9. Do I need to follow exactly the guidance and to use the templates given?  

          No. The guidance on the National Gap Analysis and Contribution Plan are only provided as a guidance to the Members and the final analysis and plan can be developed based on the national needs and requirements. The final analysis and the plan are for national purposes only and there is no need to return the final documents to the Secretariat.  

10. How to benefit from SOFF; where can I find information? 

          The Least developed Countries and SIDSs can apply for SOFF full funding package (Readiness, Investment and Compliance phase). Other non SIDS and LDCs ODA eligible countries can apply for SOFF only Readiness phase support. 

Contact: Markus Repnik of SOFF Secretariat: mrepnik@wmo.int, see also https://alliancehydromet.org/soff/

11. If my Country is a peer advisor, can it still apply for SOFF and be assisted by another Country Peer advisor ? 

           Yes. There is no conflict between being SOFF peer advisor and accessing SOFF support as long as the country is a SOFF eligible country.  SOFF eligible countries can be accessed here: https://alliancehydromet.org/wp-content/uploads/2021/10/SOFF-Terms-of-Reference.pdf 

12. What if my Country has large remote areas where it is practically difficult to install and operate GBON stations? 

             It is recognized that in some instances it will be practically difficult for Members to install and maintain operational GBON stations in some remote areas. Members have the opportunity to claim exemption from meeting GBON Technical Regulations per Article 9 of the WMO Convention. In such cases, they shall write to the Secretary General and explain the reasons. An independent committee of experts designated by the INFCOM president in consultation with the INFCOM management group will assess whether a Member claiming Article 9(b) should be regarded as GBON compliant on the basis of the following criteria:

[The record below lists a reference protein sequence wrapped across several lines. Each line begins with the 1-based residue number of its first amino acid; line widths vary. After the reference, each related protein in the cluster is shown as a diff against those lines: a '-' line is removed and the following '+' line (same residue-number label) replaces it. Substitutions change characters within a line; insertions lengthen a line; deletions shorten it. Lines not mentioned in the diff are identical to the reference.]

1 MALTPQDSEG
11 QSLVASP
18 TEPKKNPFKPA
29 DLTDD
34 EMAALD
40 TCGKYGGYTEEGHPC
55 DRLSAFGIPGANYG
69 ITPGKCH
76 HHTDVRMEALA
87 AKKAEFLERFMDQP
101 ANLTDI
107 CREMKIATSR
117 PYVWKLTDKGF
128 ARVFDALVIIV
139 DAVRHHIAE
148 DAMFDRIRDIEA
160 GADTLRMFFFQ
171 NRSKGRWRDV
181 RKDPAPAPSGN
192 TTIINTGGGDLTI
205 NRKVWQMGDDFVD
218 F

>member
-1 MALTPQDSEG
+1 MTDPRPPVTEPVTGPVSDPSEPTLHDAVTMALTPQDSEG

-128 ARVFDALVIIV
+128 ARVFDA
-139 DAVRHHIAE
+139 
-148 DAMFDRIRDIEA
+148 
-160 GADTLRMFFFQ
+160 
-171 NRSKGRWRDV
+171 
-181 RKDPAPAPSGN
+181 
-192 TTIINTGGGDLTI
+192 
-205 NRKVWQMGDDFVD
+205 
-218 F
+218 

1. the reasons stated by the Member are regarded as legitimate, 
  2. there is substantial part of the Member territory compliant to GBON horizontal requirements (for small Countries, if the horizontal requirement for GBON is met thanks to commitment of surrounding Countries to GBON, the Country may still be regarded as GBON compliant if it is at least committing one observing station to GBON); 
  3. there is substantial number of GBON stations committed by the Member that comply with GBON temporal resolution requirements. 

              If the independent committee of experts considers that the Member is GBON compliant, such status will be reflected in the overall compliance status of all Members. In the contrary, the Member will be informed about its non-compliance status by the Secretary General, and be urged to take steps to become compliant. The INFCOM president will inform the Executive Council about the independent committee decision. 

13. What about stations in Antarctica? 

              There is no Country jurisdiction in Antarctica according to the Antarctic Treaty. However, Members operating observing stations in Antarctica are encouraged to make them GBON compliant and to designate them for contributing to GBON. 

14. Is the AMDAR observing system a GBON component and is AMDAR data to be provided on the WIS? 

          Under GBON, Aircraft-based observations, and particularly those provided by Members via the AMDAR observing system are "Recommended" data to be shared under the WMO Unified Data Policy. This means that AMDAR is a GBON component observing system and, while it is recommended to share these data on the WIS, it is not mandatory to do so.